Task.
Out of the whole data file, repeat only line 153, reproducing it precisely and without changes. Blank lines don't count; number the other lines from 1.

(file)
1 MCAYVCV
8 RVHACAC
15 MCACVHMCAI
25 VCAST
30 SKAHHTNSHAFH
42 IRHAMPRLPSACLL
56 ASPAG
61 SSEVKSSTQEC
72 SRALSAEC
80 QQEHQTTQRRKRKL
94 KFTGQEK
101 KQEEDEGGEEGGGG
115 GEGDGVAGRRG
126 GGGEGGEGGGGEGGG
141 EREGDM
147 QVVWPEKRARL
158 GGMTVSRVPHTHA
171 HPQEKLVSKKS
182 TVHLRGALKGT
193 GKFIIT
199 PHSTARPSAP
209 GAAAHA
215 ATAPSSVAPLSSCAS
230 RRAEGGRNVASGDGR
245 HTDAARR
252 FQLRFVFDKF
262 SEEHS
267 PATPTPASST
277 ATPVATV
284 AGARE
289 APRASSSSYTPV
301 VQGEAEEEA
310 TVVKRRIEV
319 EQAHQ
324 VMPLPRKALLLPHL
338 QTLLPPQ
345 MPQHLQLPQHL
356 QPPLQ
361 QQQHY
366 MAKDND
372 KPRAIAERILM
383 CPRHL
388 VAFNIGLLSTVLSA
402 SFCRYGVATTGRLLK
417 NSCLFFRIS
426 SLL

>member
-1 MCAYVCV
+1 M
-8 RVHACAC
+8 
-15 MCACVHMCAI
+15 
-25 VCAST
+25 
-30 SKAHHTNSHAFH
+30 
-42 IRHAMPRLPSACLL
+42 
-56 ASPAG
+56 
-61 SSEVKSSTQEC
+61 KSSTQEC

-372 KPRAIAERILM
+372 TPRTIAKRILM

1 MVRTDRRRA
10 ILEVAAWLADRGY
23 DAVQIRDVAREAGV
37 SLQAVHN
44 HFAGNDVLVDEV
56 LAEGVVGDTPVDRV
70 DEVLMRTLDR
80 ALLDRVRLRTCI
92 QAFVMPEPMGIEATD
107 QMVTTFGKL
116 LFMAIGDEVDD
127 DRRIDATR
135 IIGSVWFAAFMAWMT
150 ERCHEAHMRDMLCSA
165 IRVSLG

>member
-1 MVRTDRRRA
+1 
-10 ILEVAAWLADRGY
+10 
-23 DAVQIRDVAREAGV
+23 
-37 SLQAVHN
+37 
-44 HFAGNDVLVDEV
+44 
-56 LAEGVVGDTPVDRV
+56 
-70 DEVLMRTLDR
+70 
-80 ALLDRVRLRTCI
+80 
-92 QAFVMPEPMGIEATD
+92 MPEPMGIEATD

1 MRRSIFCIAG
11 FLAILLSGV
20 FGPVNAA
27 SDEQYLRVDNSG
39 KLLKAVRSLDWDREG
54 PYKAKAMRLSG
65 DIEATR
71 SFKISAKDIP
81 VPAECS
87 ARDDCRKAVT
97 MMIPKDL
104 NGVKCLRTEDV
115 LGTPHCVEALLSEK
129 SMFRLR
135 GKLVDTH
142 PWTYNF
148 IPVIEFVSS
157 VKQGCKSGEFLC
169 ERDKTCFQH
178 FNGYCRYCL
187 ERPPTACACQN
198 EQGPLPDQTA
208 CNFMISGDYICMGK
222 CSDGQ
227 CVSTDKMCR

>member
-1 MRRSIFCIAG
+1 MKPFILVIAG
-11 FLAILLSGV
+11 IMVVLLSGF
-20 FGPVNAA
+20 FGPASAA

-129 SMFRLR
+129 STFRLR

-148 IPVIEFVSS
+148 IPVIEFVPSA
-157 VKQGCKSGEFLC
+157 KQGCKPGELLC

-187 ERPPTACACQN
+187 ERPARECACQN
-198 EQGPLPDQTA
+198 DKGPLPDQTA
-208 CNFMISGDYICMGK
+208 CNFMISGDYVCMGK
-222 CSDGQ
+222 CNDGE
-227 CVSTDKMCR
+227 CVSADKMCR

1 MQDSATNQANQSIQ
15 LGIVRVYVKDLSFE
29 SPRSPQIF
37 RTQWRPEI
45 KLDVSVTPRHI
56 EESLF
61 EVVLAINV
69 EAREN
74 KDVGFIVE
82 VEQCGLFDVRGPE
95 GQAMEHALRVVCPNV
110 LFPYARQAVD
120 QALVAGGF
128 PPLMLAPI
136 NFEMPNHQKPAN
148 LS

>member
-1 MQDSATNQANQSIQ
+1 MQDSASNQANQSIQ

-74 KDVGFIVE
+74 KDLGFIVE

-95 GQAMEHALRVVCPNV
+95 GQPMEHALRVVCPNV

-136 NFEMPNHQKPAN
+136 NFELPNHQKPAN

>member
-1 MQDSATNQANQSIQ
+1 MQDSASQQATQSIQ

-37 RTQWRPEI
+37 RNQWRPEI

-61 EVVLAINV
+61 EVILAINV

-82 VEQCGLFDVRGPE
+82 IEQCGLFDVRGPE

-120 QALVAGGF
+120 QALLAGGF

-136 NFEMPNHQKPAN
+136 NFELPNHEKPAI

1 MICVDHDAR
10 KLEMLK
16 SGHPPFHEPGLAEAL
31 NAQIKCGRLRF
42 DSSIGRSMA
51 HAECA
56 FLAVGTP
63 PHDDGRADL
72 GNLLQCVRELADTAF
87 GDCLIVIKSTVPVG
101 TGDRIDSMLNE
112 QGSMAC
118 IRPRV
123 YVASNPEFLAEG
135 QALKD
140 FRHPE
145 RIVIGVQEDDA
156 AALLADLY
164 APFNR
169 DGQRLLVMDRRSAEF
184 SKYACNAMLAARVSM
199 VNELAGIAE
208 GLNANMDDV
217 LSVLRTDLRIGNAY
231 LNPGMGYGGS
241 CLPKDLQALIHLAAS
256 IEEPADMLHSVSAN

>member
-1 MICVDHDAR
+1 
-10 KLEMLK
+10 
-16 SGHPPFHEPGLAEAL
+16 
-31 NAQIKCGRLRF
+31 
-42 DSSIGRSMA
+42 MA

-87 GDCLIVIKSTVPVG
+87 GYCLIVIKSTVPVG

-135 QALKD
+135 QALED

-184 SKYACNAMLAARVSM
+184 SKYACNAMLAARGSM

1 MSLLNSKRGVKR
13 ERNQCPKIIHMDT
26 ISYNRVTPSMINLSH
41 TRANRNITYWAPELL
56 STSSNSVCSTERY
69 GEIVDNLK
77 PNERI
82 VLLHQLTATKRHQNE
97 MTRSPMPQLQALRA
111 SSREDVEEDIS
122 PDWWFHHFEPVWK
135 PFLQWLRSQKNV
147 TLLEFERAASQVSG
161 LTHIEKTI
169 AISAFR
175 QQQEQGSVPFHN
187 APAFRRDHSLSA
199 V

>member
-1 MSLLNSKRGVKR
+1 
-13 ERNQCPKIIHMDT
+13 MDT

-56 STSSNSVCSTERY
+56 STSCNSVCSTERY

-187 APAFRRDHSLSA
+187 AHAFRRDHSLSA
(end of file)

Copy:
56 EESLF